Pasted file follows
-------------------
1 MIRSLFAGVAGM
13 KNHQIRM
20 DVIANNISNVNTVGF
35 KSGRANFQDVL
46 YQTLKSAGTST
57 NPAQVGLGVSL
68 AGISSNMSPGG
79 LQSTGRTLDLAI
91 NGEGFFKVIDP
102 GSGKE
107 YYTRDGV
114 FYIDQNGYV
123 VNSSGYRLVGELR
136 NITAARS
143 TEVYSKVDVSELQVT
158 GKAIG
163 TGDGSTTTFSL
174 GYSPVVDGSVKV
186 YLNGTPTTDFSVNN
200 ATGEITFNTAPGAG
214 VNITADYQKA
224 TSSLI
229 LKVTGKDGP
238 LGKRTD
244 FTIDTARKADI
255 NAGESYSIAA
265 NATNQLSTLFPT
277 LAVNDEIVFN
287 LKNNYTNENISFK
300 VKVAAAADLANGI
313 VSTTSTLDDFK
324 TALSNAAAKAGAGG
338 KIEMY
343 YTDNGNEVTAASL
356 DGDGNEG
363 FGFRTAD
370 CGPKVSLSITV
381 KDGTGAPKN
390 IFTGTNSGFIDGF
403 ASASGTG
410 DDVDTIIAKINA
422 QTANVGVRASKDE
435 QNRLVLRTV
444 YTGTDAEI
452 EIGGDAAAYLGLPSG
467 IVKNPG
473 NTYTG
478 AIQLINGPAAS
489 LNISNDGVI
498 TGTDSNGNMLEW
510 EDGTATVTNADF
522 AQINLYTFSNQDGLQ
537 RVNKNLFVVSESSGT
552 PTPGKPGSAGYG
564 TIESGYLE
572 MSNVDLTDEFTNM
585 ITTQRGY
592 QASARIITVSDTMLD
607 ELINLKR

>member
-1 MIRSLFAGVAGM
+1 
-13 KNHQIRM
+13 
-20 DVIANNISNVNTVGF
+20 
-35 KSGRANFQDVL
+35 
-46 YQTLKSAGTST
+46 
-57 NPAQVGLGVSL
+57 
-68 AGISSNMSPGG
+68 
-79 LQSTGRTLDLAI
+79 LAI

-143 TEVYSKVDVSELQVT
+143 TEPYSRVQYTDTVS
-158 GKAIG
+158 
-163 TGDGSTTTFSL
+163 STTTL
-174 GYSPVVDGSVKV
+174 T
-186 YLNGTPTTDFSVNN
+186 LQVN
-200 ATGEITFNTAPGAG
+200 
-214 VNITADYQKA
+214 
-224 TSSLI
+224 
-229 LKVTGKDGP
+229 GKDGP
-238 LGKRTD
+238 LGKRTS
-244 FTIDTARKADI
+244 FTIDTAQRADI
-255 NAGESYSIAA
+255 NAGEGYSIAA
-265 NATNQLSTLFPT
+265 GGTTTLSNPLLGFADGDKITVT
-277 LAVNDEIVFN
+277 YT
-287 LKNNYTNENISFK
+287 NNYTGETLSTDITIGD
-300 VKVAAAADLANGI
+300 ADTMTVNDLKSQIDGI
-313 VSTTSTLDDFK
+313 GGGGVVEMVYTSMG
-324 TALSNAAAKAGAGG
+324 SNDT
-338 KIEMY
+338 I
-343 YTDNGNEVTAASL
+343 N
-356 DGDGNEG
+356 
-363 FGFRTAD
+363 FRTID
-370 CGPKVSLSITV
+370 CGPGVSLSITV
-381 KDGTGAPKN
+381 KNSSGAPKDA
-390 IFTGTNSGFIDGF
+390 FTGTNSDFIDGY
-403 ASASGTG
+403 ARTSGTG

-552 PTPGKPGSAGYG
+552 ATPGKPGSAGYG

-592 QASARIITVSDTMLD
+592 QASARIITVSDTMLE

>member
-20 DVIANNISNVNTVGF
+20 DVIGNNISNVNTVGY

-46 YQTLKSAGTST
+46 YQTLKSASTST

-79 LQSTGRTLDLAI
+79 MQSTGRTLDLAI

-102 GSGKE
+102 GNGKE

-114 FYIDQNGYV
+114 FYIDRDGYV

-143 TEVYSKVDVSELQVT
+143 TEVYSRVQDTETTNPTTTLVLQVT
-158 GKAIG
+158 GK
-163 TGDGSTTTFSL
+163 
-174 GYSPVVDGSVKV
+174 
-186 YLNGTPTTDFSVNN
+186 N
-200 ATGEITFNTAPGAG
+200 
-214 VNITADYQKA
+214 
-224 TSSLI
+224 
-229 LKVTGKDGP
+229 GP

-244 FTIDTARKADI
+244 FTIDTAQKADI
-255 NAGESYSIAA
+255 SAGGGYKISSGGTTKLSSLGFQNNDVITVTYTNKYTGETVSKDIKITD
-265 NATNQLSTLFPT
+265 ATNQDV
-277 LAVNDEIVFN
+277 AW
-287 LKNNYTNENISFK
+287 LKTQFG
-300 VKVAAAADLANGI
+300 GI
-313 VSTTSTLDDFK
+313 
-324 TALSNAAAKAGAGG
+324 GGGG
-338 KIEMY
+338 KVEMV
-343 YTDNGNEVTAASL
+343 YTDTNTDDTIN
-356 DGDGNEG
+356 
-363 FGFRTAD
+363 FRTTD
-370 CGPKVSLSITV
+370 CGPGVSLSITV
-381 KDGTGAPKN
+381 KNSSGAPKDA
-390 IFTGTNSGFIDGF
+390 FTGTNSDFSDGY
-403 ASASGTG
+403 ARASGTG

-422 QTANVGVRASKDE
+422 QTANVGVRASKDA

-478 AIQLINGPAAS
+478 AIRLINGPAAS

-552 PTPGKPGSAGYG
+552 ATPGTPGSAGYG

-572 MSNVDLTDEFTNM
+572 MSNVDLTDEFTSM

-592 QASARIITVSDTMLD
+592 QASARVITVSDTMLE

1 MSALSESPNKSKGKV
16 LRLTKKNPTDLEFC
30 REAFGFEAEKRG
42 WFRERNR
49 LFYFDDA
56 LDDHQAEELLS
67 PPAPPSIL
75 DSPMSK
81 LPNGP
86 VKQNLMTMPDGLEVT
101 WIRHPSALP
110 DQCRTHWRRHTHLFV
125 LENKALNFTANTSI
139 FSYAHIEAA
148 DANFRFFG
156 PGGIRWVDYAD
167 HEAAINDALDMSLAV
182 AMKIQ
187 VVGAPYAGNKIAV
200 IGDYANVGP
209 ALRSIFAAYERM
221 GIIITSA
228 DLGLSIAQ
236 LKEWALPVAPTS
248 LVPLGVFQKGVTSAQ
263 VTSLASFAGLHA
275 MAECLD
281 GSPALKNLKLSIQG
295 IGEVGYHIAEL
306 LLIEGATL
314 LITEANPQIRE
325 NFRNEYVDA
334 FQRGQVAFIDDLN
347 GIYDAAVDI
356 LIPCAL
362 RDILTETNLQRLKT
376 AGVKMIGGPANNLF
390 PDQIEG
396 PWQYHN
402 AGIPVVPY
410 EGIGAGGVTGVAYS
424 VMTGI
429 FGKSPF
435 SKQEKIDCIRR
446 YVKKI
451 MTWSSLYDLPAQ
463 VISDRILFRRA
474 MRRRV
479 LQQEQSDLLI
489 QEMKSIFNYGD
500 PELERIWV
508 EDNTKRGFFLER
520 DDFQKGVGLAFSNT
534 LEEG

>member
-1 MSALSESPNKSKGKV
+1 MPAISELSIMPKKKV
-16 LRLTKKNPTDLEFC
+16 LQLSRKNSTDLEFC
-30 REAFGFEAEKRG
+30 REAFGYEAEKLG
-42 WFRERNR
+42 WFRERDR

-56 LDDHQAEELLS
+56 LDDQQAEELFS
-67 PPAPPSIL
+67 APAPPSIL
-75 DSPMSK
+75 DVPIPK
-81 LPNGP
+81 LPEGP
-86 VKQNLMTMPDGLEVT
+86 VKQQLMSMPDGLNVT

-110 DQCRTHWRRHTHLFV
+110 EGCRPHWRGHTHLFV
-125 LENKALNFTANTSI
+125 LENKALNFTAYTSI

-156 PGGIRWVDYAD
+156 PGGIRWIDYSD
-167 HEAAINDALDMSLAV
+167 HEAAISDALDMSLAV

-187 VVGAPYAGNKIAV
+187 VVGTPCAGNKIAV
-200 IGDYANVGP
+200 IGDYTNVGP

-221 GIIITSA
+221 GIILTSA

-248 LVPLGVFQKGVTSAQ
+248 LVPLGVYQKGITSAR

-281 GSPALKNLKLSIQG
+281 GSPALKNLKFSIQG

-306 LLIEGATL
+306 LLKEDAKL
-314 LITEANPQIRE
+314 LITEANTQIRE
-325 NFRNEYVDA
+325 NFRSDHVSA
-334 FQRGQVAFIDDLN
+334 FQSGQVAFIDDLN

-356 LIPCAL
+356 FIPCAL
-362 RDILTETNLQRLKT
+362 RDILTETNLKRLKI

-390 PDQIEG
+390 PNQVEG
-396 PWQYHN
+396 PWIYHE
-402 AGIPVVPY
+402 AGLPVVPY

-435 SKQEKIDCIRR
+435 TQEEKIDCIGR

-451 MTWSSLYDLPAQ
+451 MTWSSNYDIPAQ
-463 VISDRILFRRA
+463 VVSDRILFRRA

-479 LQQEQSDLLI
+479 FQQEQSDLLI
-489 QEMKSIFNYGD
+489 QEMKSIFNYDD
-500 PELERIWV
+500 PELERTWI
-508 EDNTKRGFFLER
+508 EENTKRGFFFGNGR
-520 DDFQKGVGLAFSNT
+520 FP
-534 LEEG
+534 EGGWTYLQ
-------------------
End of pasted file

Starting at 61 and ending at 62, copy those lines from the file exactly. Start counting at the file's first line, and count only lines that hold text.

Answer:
-1 MIRSLFAGVAGM
+1 